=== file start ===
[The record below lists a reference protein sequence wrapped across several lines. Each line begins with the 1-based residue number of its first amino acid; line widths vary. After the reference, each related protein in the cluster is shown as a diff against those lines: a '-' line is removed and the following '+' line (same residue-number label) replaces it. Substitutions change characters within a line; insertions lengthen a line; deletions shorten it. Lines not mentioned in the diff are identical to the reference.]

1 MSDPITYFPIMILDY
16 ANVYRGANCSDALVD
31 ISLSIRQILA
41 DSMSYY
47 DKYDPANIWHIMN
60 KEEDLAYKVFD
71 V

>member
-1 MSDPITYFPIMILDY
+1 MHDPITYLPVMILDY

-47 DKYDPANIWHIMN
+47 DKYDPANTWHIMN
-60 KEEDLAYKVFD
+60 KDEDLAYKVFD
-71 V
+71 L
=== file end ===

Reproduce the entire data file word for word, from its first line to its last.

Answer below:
[The record below lists a reference protein sequence wrapped across several lines. Each line begins with the 1-based residue number of its first amino acid; line widths vary. After the reference, each related protein in the cluster is shown as a diff against those lines: a '-' line is removed and the following '+' line (same residue-number label) replaces it. Substitutions change characters within a line; insertions lengthen a line; deletions shorten it. Lines not mentioned in the diff are identical to the reference.]

1 MSDPITYFPIMILDY
16 ANVYRGANCSDALVD
31 ISLSIRQILA
41 DSMSYY
47 DKYDPANIWHIMN
60 KEEDLAYKVFD
71 V

>member
-1 MSDPITYFPIMILDY
+1 MHDPITYLPVMILDY

-47 DKYDPANIWHIMN
+47 DKYDPANTWHIMN
-60 KEEDLAYKVFD
+60 KDEDLAYKVFD
-71 V
+71 L